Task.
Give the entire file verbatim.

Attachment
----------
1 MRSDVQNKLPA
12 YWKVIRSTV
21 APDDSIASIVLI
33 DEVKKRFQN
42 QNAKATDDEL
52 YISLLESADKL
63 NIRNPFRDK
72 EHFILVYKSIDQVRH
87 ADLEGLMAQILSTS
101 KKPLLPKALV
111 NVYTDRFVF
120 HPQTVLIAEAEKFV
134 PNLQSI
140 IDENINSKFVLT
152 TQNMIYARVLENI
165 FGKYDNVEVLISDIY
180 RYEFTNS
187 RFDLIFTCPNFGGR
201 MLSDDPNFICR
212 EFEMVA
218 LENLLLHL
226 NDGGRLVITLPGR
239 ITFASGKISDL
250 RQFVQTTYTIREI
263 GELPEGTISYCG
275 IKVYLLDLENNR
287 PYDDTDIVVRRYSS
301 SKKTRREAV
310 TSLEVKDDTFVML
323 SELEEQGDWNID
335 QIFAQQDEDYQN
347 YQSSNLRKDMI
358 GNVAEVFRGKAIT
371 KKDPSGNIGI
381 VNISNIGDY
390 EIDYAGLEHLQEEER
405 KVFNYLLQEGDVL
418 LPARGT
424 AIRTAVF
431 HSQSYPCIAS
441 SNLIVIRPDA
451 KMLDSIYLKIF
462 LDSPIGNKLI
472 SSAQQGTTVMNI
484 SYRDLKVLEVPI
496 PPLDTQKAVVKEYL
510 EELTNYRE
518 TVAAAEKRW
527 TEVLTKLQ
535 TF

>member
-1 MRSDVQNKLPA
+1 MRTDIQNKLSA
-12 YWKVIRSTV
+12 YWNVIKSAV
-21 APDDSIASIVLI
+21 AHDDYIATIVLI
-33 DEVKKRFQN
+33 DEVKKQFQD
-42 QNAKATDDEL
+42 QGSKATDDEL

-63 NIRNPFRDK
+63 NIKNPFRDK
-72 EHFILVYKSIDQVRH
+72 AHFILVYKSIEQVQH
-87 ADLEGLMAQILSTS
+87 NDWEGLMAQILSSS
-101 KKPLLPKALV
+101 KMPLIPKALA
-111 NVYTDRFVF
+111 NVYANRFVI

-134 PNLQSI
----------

1 MRSDVQNKLPA
12 YWKVIRSTV
21 APDDSIASIVLI
33 DEVKKRFQN
42 QNAKATDDEL
52 YISLLESADKL
63 NIRNPFRDK
72 EHFILVYKSIDQVRH
87 ADLEGLMAQILSTS
101 KKPLLPKALV
111 NVYTDRFVF
120 HPQTVLIAEAEKFV
134 PNLQSI
140 IDENINSKFVLT
152 TQNMIYARVLENI
165 FGKYDNVEVLISDIY
180 RYEFTNS
187 RFDLIFTCPNFGGR
201 MLSDDPNFICR
212 EFEMVA
218 LENLLLHL
226 NDGGRLVITLPGR
239 ITFASGKISDL
250 RQFVQTTYTIREI
263 GELPEGTISYCG
275 IKVYLLDLENNR
287 PYDDTDIVVRRYSS
301 SKKTRREAV
310 TSLEVKDDTFVML
323 SELEEQGDWNID
335 QIFAQQDEDYQN
347 YQSSNLRKDMI
358 GNVAEVFRGKAIT
371 KKDPSGNIGI
381 VNISNIGDY
390 EIDYAGLEHLQEEER
405 KVFNYLLQEGDVL
418 LPARGT
424 AIRTAVF
431 HSQSYPCIAS
441 SNLIVIRPDA
451 KMLDSIYLKIF
462 LDSPIGNKLI
472 SSAQQGTTVMNI
484 SYRDLKVLEVPI
496 PPLDTQKAVVKEYL
510 EELTNYRE
518 TVAAAEKRW
527 TEVLTKLQ
535 TF

>member
-1 MRSDVQNKLPA
+1 MRTDIQNKLSA
-12 YWKVIRSTV
+12 YWNVIKSAV
-21 APDDSIASIVLI
+21 AHDDYIATIVLI
-33 DEVKKRFQN
+33 DEVKKQFQD
-42 QNAKATDDEL
+42 QGSKATDDEL

-63 NIRNPFRDK
+63 NIKNPFRDK
-72 EHFILVYKSIDQVRH
+72 AHFILVYKSIEQVQH
-87 ADLEGLMAQILSTS
+87 NDWEGLMAQILSSS
-101 KKPLLPKALV
+101 KMPLIPKALA
-111 NVYTDRFVF
+111 NVYANRFVI

-134 PNLQSI